ERD Additional Secretary Dr Pear Mohammad said the government may apply for moratorium in future if the economy remains in a bad state
Like the rest of the world, Bangladesh is confronted with an economic crisis due to the Covid-19 pandemic. However, it is not yet thinking of applying for a moratorium on a repayment of foreign loans.
The situation is not so bad yet, according to an official of the Economic Relations Division (ERD) of the finance ministry.
"We are still able to repay foreign loans. Moreover, it is a question of the image of the country. At the moment, Bangladesh will not apply to any development partner for a moratorium on debt repayment."
Before the Covid-19 pandemic, the only economic indicator that Bangladesh was doing well in was remittances. Export earnings and revenue collection were poor.
Beginning in March, Bangladesh's economy went from bad to worse due to the coronavirus-induced shutdown. Industrial manufacturing and other economic activities were largely affected. Export earnings saw a steep 83 percent year-on-year fall in April. Revenue collection for the current fiscal year may stand at Tk2.20 lakh crore, posting a staggering shortfall of Tk15,000 crore.
The government has announced various stimulus packages aimed at reviving the economy, including for people who have slipped below the poverty line as a result of the pandemic. After two months, the government lifted the shutdown amid a steady rise in cases of infections. But it is yet to be clear when the country's economic condition will return to normal.
As ERD Additional Secretary Dr Pear Mohammad put it, the government may apply to bilateral and multilateral development partners in future if the economy remains in a bad state. "Again, if development partners give Bangladesh this kind of opportunity, the government may take it."
"Bangladesh recently did not accept a G-20 countries' proposal for a moratorium on debt repayment from May 2020 to December 2020. We saw that there was no chance of benefiting from the proposal. Moreover, the interest has to be paid later. It is also a question of our national image," he added.
The World Bank recently announced that Bangladesh and other low-income countries that had taken bilateral loans from G-20 countries could apply for a moratorium on debt repayment at a time of a global economic crisis.
If Bangladesh took this opportunity from bilateral sources like Japan, China, Russia, India, the United Kingdom, France and Germany, it could have saved $300-350 million for eight months from May to December this year. But the condition was that during the moratorium period, Bangladesh would not be able to apply for any kind of concessional loan from these countries.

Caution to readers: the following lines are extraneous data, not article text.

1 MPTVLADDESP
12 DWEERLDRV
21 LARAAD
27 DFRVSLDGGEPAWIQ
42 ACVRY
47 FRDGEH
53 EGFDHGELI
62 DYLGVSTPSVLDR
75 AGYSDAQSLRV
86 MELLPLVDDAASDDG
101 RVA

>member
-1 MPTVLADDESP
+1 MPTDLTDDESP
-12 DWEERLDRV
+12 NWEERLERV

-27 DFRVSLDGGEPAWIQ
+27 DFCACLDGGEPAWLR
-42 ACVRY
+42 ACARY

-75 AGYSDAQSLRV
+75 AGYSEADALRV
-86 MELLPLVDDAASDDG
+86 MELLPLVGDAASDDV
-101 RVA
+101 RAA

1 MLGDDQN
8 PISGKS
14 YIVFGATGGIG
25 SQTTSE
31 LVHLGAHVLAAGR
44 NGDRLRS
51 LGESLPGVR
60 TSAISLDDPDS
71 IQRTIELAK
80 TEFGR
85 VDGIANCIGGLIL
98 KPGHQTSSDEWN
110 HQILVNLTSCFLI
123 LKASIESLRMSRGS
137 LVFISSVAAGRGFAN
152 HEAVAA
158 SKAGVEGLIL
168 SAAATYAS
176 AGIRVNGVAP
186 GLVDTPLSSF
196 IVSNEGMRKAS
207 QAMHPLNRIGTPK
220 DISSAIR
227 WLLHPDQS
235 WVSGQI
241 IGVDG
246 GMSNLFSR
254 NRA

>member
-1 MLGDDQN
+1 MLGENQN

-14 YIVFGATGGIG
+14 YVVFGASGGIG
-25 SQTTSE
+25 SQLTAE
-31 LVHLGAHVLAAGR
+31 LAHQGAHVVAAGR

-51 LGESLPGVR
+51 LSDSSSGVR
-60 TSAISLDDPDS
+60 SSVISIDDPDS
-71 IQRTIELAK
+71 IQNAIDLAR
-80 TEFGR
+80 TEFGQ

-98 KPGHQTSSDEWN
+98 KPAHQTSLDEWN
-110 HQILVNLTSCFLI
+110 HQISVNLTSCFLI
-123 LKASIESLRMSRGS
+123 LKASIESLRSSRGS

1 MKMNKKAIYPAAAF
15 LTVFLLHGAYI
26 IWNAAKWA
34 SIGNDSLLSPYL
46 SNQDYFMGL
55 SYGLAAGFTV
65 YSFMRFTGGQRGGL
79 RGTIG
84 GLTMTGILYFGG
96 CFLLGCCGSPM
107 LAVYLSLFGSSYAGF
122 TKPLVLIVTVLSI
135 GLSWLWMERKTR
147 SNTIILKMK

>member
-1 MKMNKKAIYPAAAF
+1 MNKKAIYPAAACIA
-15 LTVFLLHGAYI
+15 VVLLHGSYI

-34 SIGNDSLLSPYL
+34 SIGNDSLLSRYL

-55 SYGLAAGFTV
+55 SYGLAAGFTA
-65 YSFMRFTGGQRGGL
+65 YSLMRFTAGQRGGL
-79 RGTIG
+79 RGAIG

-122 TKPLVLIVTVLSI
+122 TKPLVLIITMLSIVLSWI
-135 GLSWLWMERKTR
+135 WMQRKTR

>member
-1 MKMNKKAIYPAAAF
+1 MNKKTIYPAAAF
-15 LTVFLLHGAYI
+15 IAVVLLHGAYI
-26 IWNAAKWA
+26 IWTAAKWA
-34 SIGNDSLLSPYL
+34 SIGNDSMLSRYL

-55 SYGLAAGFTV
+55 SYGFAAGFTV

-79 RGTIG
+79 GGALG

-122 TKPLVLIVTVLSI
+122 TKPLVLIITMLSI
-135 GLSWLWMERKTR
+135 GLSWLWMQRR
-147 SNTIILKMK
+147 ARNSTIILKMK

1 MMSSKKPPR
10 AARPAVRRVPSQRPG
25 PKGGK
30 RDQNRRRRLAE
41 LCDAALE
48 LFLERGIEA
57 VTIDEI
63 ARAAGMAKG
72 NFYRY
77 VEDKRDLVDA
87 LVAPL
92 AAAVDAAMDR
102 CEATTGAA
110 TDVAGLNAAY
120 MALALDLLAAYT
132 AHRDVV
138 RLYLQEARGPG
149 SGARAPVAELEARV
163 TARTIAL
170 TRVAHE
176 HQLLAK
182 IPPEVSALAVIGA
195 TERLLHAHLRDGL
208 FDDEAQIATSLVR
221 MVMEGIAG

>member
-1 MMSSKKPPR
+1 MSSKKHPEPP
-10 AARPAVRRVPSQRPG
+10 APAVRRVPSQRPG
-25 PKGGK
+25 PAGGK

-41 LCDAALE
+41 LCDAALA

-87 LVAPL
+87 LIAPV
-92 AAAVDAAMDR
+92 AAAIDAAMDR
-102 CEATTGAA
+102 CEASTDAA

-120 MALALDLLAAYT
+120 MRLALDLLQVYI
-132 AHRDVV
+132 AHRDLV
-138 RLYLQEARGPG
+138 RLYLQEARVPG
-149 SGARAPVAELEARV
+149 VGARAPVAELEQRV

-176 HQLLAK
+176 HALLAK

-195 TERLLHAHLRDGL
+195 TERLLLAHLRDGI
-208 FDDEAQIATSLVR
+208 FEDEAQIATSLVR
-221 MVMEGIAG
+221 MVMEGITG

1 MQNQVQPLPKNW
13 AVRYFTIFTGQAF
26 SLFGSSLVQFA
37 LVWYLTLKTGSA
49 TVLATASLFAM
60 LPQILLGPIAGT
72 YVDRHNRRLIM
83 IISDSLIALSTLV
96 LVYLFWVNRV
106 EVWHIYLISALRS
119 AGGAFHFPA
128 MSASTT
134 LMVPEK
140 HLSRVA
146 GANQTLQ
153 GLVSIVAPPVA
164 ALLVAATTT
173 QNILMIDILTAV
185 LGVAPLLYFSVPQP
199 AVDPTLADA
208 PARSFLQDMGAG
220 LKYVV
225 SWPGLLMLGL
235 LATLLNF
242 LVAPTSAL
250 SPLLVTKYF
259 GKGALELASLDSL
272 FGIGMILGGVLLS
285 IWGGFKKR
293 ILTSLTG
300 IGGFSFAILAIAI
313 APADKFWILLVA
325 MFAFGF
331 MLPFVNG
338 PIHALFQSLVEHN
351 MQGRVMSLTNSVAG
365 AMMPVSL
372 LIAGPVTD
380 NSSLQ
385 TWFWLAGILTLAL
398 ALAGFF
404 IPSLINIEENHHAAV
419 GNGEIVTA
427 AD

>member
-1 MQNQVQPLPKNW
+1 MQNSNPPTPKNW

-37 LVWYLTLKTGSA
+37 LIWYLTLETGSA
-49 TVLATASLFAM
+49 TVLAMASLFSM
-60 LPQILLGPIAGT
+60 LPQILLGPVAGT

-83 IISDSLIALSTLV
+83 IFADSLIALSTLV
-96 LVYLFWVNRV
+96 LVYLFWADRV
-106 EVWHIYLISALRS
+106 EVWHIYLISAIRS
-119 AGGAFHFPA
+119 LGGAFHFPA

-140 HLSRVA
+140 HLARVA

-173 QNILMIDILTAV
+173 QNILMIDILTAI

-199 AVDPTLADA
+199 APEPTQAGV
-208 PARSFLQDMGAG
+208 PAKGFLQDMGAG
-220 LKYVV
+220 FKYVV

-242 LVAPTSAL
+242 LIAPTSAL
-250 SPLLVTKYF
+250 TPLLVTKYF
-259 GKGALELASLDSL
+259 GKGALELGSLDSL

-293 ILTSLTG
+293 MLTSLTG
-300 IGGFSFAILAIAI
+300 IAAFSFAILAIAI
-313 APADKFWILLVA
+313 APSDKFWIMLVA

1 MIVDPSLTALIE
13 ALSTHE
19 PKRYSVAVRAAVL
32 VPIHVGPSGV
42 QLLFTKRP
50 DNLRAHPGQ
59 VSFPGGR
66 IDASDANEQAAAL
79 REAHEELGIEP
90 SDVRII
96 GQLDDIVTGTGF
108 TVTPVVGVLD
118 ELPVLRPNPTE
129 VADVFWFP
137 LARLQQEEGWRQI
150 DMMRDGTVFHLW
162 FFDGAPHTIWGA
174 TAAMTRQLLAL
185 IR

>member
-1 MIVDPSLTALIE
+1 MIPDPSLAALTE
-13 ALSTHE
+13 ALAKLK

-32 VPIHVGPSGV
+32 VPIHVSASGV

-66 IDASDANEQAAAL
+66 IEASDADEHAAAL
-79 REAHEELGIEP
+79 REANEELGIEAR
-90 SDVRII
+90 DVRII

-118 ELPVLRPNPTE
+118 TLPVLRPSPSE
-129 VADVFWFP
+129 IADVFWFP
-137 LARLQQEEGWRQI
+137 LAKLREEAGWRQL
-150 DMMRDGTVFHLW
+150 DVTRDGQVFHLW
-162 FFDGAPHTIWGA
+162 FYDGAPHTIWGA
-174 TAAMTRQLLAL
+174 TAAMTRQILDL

In the opinion of Dr Zahid Hussain, former lead economist of the World Bank's Dhaka office, "Bangladesh has already declined to apply for a moratorium on debt repayment and that was an unrealistic decision. Credit ratings would not have gone bad if the government had taken advantage of this opportunity."
"There was no question of the country's image going bad either. This is because we did not apply for it. The offer came from the country's development partners."
According to the ERD, inclusive of the current fiscal year and the next two, Bangladesh will have to pay $6,050 million to its development partners in principal and interest. The projections were made before the pandemic.
In fiscal year 2019-20, the government will be paying $1,850 million. Of the amount, interest will be to the tune of $570 million, while principal will amount to $1,280 million.
In 2020-21, the government's projection is to pay $2,000 million to the development partners in principal and interest. Interest will be $600 million while principal will be $1,400 million.
In 2021-22, the government will have to pay $2,200 million – $700 million in interest and $1,500 in principal.
According to the ERD, of the foreign aid disbursed in fiscal year 2018-19, $3,404.42 million came from multilateral sources like the World Bank and the Asian Development Bank, and $2,806.35 million from bilateral sources such as Japan, France and Germany.
In that year, among the multilateral sources, the World Bank disbursed the highest amount of foreign aid, which was $1,970.17 million. Among bilateral sources, the highest amount, $1,195.66 million, was disbursed by Japan.